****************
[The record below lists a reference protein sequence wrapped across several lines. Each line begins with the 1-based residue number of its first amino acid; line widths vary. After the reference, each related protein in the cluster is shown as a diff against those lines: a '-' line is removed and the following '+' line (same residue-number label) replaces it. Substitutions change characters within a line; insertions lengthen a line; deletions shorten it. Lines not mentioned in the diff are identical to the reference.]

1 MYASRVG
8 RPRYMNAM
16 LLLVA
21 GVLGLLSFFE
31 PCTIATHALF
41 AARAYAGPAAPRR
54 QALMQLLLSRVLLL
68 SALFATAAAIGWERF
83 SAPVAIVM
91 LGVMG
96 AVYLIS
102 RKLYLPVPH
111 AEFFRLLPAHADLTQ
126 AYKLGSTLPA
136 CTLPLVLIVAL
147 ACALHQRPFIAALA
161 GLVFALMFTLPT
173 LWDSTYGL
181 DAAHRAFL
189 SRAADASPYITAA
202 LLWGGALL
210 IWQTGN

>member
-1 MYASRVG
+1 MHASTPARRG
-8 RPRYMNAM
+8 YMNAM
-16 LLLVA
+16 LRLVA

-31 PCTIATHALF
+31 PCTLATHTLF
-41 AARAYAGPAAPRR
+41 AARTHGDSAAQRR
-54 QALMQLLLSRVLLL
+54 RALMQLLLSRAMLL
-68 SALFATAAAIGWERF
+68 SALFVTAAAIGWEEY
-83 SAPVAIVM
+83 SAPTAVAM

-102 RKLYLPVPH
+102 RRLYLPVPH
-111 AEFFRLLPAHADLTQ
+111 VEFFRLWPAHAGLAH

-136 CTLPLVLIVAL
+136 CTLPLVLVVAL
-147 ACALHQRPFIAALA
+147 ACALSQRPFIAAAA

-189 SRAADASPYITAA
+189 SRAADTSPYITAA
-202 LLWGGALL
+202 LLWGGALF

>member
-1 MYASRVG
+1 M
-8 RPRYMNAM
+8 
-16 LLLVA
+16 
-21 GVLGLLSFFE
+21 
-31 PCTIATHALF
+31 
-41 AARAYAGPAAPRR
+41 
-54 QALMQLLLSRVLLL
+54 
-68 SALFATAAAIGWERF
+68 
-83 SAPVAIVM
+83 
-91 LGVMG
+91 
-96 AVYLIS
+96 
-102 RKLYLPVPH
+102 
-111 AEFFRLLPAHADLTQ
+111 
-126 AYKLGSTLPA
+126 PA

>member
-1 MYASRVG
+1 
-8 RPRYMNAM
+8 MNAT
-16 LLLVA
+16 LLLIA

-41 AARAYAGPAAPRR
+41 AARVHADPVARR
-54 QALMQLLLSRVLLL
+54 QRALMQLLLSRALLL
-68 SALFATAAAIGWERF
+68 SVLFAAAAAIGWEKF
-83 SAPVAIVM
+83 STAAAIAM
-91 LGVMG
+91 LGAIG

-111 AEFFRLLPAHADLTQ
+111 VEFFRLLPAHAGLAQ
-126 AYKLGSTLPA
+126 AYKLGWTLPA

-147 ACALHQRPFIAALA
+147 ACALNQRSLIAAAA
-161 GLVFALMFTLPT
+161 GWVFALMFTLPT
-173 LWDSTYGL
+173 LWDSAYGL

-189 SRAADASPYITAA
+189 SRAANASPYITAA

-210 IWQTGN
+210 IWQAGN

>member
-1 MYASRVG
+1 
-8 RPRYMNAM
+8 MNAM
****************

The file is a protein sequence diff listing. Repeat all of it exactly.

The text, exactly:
[The record below lists a reference protein sequence wrapped across several lines. Each line begins with the 1-based residue number of its first amino acid; line widths vary. After the reference, each related protein in the cluster is shown as a diff against those lines: a '-' line is removed and the following '+' line (same residue-number label) replaces it. Substitutions change characters within a line; insertions lengthen a line; deletions shorten it. Lines not mentioned in the diff are identical to the reference.]

1 MYASRVG
8 RPRYMNAM
16 LLLVA
21 GVLGLLSFFE
31 PCTIATHALF
41 AARAYAGPAAPRR
54 QALMQLLLSRVLLL
68 SALFATAAAIGWERF
83 SAPVAIVM
91 LGVMG
96 AVYLIS
102 RKLYLPVPH
111 AEFFRLLPAHADLTQ
126 AYKLGSTLPA
136 CTLPLVLIVAL
147 ACALHQRPFIAALA
161 GLVFALMFTLPT
173 LWDSTYGL
181 DAAHRAFL
189 SRAADASPYITAA
202 LLWGGALL
210 IWQTGN

>member
-1 MYASRVG
+1 MHASTPARRG
-8 RPRYMNAM
+8 YMNAM
-16 LLLVA
+16 LRLVA

-31 PCTIATHALF
+31 PCTLATHTLF
-41 AARAYAGPAAPRR
+41 AARTHGDSAAQRR
-54 QALMQLLLSRVLLL
+54 RALMQLLLSRAMLL
-68 SALFATAAAIGWERF
+68 SALFVTAAAIGWEEY
-83 SAPVAIVM
+83 SAPTAVAM

-102 RKLYLPVPH
+102 RRLYLPVPH
-111 AEFFRLLPAHADLTQ
+111 VEFFRLWPAHAGLAH

-136 CTLPLVLIVAL
+136 CTLPLVLVVAL
-147 ACALHQRPFIAALA
+147 ACALSQRPFIAAAA

-189 SRAADASPYITAA
+189 SRAADTSPYITAA
-202 LLWGGALL
+202 LLWGGALF

>member
-1 MYASRVG
+1 M
-8 RPRYMNAM
+8 
-16 LLLVA
+16 
-21 GVLGLLSFFE
+21 
-31 PCTIATHALF
+31 
-41 AARAYAGPAAPRR
+41 
-54 QALMQLLLSRVLLL
+54 
-68 SALFATAAAIGWERF
+68 
-83 SAPVAIVM
+83 
-91 LGVMG
+91 
-96 AVYLIS
+96 
-102 RKLYLPVPH
+102 
-111 AEFFRLLPAHADLTQ
+111 
-126 AYKLGSTLPA
+126 PA

>member
-1 MYASRVG
+1 
-8 RPRYMNAM
+8 MNAT
-16 LLLVA
+16 LLLIA

-41 AARAYAGPAAPRR
+41 AARVHADPVARR
-54 QALMQLLLSRVLLL
+54 QRALMQLLLSRALLL
-68 SALFATAAAIGWERF
+68 SVLFAAAAAIGWEKF
-83 SAPVAIVM
+83 STAAAIAM
-91 LGVMG
+91 LGAIG

-111 AEFFRLLPAHADLTQ
+111 VEFFRLLPAHAGLAQ
-126 AYKLGSTLPA
+126 AYKLGWTLPA

-147 ACALHQRPFIAALA
+147 ACALNQRSLIAAAA
-161 GLVFALMFTLPT
+161 GWVFALMFTLPT
-173 LWDSTYGL
+173 LWDSAYGL

-189 SRAADASPYITAA
+189 SRAANASPYITAA

-210 IWQTGN
+210 IWQAGN

>member
-1 MYASRVG
+1 
-8 RPRYMNAM
+8 MNAM